fig5: Anthocyanin accumulation and relative mRNA transcript levels for key anthocyanin biosynthetic genes in cultures following induction after 4 d with sucrose, jasmonic acid, and continuous light irradiation. (A) Anthocyanin content in V. vinifera cell suspensions following induction, compared with control cultures. Data are presented as the mean ±SD of triplicate analyses. The fold increase in steady-state transcript was calculated using the ΔΔ-Ct equation (Pfaffl, 2001), with β-tubulin as internal control, for (B) phenylalanine ammonia-lyase (PAL), chalcone synthase (CHS), dihydroflavonol 4-reductase (DFR), and UDP-glucose:flavonoid glucosyltransferase (UFGT), and (C) glutathione S-transferases 1–5 (VvGST1–5). All data are expressed relative to untreated cultures at each time point and are presented as the mean of duplicate analyses.
Mentions: GST activity of anthocyanin-accumulating V. vinifera L. Gamay Freaux suspension cells fluctuated over time, reflecting the combined activities of individual GSTs during the culture period (Fig. 1a). Both GST activity and anthocyanin accumulation were enhanced by treatment with sucrose, jasmonic acid, and light (Figs. 1a and 5a, respectively). Glutathione-binding proteins were purified using glutathione affinity chromatography on protein from 5-day-old cells, corresponding to high GST activity (Fig. 1a) and the highest rate of anthocyanin accumulation in both treated and control cultures (data not shown). Control cultures, rather than treated cultures, were used for purification of GSTs in order to identify those proteins necessary and sufficient for anthocyanin transport. Multiple proteins were identified in the fractions displaying GST activity by one-dimensional gel electrophoresis (1D-GE; Fig. 1b). The GST activity of the fractions was proportional to the prevalence of proteins with a molecular weight of 21–26 kDa (Fig. 1b, c). The 45 kDa band, present in most fractions, may represent another glutathione-binding protein, with no apparent correlation with GST activity. GSTs were estimated to comprise >95% of protein in the bound fractions from the 1D-GE (equivalent to 2.3% of total protein from V. vinifera cell cultures).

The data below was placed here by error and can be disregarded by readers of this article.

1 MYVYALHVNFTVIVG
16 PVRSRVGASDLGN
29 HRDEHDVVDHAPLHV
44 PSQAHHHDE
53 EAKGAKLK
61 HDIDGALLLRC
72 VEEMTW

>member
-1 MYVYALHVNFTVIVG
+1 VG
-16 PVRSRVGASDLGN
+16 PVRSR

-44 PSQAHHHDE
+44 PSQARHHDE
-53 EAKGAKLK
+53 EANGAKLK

Bottom Line: The ability of VvGST1 and VvGST4 to transport anthocyanins was confirmed in the heterologous maize bronze-2 complementation model, providing further evidence for their function as anthocyanin transport proteins in grape cells.Furthermore, the differential induction of VvGST1 and VvGST4 in suspension cells and grape berries suggests functional differences between these two proteins.Further investigation of these candidate ligandins may identify a mechanism for manipulating anthocyanin accumulation in planta and in vitro suspension cells.

View Article: PubMed Central - PubMed

Affiliation: Department of Medical Biotechnology, Flinders University, Adelaide, Australia.

ABSTRACT
The ligandin activity of specific glutathione S-transferases (GSTs) is necessary for the transport of anthocyanins from the cytosol to the plant vacuole. Five GSTs were purified from Vitis vinifera L. cv. Gamay Fréaux cell suspension cultures by glutathione affinity chromatography. These proteins underwent Edman sequencing and mass spectrometry fingerprinting, with the resultant fragments aligned with predicted GSTs within public databases. The corresponding coding sequences were cloned, with heterologous expression in Escherichia coli used to confirm GST activity. Transcriptional profiling of these candidate GST genes and key anthocyanin biosynthetic pathway genes (PAL, CHS, DFR, and UFGT) in cell suspensions and grape berries against anthocyanin accumulation demonstrated strong positive correlation with two sequences, VvGST1 and VvGST4, respectively. The ability of VvGST1 and VvGST4 to transport anthocyanins was confirmed in the heterologous maize bronze-2 complementation model, providing further evidence for their function as anthocyanin transport proteins in grape cells. Furthermore, the differential induction of VvGST1 and VvGST4 in suspension cells and grape berries suggests functional differences between these two proteins. Further investigation of these candidate ligandins may identify a mechanism for manipulating anthocyanin accumulation in planta and in vitro suspension cells.

Show MeSH
Related in: MedlinePlus